It’s time we address the unsustainability of the North | Soraya Hreti

Nuevo Lienzo

In 2020, Valtirians will commemorate the 5th anniversary of the Haronos Plan, a desperate measure triggered by the Venezuelan crisis that changed our nation in ways that to this day, we still struggle to fully comprehend.

Today we like to praise Haronos as a historic deed. We regard its participants as visionary pioneers, and those who stayed behind in the Valtir as the heroes of the homeland, worthy heirs of the Twenty of Saint Enric. A large part of these mythos have been (and still are) shamelessly disseminated by the state, but in my opinion, they resonate well with our national consciousness because we want to believe them.

Indeed, reading Haronos in the terms of an epic saga is far more comforting than seeing it for what it truly is: a devastating tragedy that changed the face of our nation beyond recognition, the scope of which we refuse to understand because it would challenge the most basic foundations of our nation as we conceive it today.

Many of us were not there to see history in the making, as we have become part of this wonderful little project in the aftermath of that faithful 25th of August, 2015. But many more were. These are the bears, dogs, donkeys, owls and more who braved the Andes and crossed a continent to save Sabia and Verona from the cataclysmic disaster ravaging her neighbor nation: the first settlers, the original Valtirians, the founders of Alios. It is for them that we mindlessly repeat the lyrics of our precious hon dao valtirias: “Through all the mountains, through all the rivers, trough all the roads of South America…”

But we cannot continue to lie to ourselves to protect the Northern settlers’ sensibilities. It is an insult to our historical patrimony to continue honoring Queen Isadora’s legacy whilst omitting the fact that her resignation was ushered by the vali elite to allow the crown to fall into the head of our reigning King.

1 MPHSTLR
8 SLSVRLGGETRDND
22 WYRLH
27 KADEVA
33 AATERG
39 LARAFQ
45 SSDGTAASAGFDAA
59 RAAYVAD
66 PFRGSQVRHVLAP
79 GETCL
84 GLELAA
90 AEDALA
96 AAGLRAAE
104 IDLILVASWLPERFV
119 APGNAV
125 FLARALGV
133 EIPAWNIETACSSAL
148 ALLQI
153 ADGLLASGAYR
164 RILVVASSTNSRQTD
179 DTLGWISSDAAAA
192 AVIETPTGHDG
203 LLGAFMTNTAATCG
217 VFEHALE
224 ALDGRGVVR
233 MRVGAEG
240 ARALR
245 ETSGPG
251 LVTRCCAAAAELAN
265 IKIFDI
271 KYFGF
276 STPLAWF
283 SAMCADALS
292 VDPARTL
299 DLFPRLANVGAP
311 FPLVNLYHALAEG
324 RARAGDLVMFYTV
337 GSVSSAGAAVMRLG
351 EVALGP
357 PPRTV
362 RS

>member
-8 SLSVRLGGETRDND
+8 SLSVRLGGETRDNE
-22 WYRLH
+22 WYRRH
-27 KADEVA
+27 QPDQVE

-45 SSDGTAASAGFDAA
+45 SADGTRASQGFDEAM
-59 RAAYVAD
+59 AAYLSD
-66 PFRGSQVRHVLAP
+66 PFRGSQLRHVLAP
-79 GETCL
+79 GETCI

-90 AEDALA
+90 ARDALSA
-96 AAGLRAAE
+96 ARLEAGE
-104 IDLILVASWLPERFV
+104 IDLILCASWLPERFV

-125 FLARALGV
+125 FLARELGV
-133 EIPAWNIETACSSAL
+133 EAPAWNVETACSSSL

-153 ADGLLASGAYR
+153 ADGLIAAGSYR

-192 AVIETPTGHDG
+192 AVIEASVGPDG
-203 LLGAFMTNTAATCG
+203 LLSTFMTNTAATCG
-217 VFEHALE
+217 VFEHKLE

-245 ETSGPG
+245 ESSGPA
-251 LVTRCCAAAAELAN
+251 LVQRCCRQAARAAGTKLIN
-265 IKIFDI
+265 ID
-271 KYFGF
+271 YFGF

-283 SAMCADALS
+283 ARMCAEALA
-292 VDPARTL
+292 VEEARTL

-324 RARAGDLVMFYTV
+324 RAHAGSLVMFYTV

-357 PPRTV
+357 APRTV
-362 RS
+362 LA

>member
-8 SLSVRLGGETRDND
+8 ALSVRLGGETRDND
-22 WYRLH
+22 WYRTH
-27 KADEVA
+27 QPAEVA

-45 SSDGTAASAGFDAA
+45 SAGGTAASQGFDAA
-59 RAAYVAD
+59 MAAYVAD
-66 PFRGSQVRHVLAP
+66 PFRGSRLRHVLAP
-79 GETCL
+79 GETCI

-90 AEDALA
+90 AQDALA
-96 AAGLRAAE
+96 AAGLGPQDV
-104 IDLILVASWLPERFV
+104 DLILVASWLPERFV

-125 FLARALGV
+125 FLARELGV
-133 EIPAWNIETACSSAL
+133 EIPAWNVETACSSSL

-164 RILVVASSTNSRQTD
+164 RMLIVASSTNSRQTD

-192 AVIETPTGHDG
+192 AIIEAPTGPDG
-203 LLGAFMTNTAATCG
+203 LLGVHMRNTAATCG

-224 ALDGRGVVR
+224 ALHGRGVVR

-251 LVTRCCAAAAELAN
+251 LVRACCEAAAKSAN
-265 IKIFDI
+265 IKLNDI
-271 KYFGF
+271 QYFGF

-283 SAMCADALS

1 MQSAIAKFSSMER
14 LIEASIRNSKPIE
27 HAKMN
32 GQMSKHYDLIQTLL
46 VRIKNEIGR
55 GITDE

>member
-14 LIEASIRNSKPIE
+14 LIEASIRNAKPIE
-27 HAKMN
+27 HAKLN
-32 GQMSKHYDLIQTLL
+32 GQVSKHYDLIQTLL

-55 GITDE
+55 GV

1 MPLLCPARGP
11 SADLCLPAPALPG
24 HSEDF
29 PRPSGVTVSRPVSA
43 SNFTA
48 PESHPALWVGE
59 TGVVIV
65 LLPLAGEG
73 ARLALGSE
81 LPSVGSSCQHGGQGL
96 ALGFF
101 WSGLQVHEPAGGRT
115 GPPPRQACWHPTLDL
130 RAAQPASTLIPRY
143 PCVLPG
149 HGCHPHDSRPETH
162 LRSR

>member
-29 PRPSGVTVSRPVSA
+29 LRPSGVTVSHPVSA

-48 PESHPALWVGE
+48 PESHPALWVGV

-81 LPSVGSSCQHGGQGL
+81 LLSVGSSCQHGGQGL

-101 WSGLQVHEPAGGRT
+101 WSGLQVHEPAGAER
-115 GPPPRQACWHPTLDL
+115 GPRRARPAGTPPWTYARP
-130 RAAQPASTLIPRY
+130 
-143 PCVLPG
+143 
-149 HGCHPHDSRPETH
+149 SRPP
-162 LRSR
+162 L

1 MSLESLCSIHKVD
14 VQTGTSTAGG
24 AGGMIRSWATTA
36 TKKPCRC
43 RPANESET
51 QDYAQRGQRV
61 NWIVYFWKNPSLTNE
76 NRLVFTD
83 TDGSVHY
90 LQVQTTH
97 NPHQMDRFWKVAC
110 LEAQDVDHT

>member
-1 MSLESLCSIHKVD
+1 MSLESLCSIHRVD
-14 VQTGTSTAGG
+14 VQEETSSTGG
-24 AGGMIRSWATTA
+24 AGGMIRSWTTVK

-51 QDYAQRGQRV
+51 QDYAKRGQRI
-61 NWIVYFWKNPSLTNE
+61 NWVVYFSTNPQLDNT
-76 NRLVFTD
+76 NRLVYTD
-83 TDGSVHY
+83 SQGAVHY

It is wrong and morally unacceptable to call those who remained in the North heroes while we not only do nothing to help them escape their precarious situation, but downright ignore the fact that their rights are violated on a daily basis by the absolute absence of our national state in those territories, all as we continue to claim those territories as our sacred, sovereign soil.

This brings me to the main point I am trying to elaborate: the institutions of our national state cannot keep pretending the Northern regions are working areas of our nation, with active citizens and a functioning society. Historically, us Sabioveronese lawmakers have bent over backwards to avoid this uncomfortable truth at the center of the legacy of Haronos. The shameful pantomime of the United Assembly of Regions is an example of this. Again and again, special provisions were made to maintain the administrative makeup of the Northern territories, and as of our latest constitution, the historical regions of Sabia, Lycem and Verona are “autonomous regions with considerable oversight over their own political affairs”.